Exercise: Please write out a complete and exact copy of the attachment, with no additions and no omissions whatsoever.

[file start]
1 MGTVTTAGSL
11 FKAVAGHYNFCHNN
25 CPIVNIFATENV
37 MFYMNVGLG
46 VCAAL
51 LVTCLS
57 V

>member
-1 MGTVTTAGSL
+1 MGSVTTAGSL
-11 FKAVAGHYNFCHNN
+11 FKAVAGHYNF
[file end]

1 MGTVTTAGSL
11 FKAVAGHYNFCHNN
25 CPIVNIFATENV
37 MFYMNVGLG
46 VCAAL
51 LVTCLS
57 V

>member
-1 MGTVTTAGSL
+1 MGSVTTAGSL
-11 FKAVAGHYNFCHNN
+11 FKAVAGHYNF